Latest on COVID-19 in SWLA and highly transmittable new variant

Published: Jul. 22, 2022 at 6:27 PM CDT
Email This Link
Share on Pinterest
Share on LinkedIn

Lake Charles, LA (KPLC) - The recent jump in COVID cases in Louisiana is blamed on the newest rapidly-transmissible omicron strain. The Louisiana Department of Health (LDH) has changed their way of monitoring cases in the state.

“The current predominant strain is Ba.5 which is a new sub variant of omicron which we really started to see a lot earlier in the month of June and it’s really what is responsible for this current surge of cases that we are seeing,” said Dr. Lacey Cavanaugh with LDH.

Dr. Cavanaugh says the symptoms of this new strain are very similar to previous omicron variants.

“A lot of upper respiratory symptoms, nasal congestion, coughing, body aches, fever - those same symptoms we’ve been talking about with COVID for a long time. But the good news is just like that original omicron that we saw over the winter, it does not seem to cause as severe of disease as some of our earlier COVID strains,” said Dr. Cavanaugh.

Dr. Cavanaugh says anybody with those symptoms should get tested, along with anybody who has come in contact with the virus, but she said it’s best to wait a few days before testing.

“You don’t wanna necessarily test immediately after a close contact because you may not be positive yet. It’s ok to test immediately but then you wanna test again within 3-5 days,” she said.

She adds that at-home-tests are readily available at this point, and you can get them over-the-counter at many places.

If you do test positive- the current isolation guidance is 5 days.

“If on the 6th day you are generally feeling better, your symptoms are improving, you don’t have fever anymore, then you are allowed to start resuming normal activities, on day 6, but we recommend you wear a mask from day 6- day 10 because there is a small chance that you could still be contagious in that window,” said Dr. Cavanaugh.

If you do come in contact with the virus, the guidance for quarantining is also five days. But Dr. Cavanaugh reminds people that if you come in contact with a household member, that virus is still contagious. She advises that people begin their five days of quarantine at the last point of contact with the infected person.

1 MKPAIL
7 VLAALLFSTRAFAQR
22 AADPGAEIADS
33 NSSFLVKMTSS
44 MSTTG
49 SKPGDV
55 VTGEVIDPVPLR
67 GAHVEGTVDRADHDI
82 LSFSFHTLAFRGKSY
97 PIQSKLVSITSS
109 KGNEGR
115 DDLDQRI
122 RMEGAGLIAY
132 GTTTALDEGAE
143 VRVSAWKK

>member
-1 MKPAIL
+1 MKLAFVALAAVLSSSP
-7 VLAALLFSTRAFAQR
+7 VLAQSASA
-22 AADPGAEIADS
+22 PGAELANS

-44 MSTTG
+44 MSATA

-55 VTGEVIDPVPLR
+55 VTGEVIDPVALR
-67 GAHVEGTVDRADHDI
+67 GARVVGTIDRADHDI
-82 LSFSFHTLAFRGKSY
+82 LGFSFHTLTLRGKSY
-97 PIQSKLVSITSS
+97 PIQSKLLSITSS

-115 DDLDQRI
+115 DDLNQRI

Dr. Cavanaugh says they are not asking people who test positive at home to report to the state, so while the COVID dashboard is likely an under representation, they have developed other ways of tracking COVID in the community.

“I think what you’re seeing is sort of a move of COVID data to sort of see how we do disease monitoring for many other diseases including flu, and moving into kind of a modeling and estimation of the case load based on numerous indicators,” said Dr. Cavanaugh.

Dr. Cavanaugh says vaccines still seem to be very effective at preventing a severe illness with this new strain. She advises everybody to stay up-to-date on their vaccines and boosters, especially in the midst of this rapidly spreading variant.

She also adds that in addition to vaccination, they have therapeutics more widely available now, which can be very effective for high-risk patients who contract COVID. If you are a high-risk patient who contracts COVID, you can talk to your doctor about your eligibility for the therapeutics.

Copyright 2022 KPLC. All rights reserved.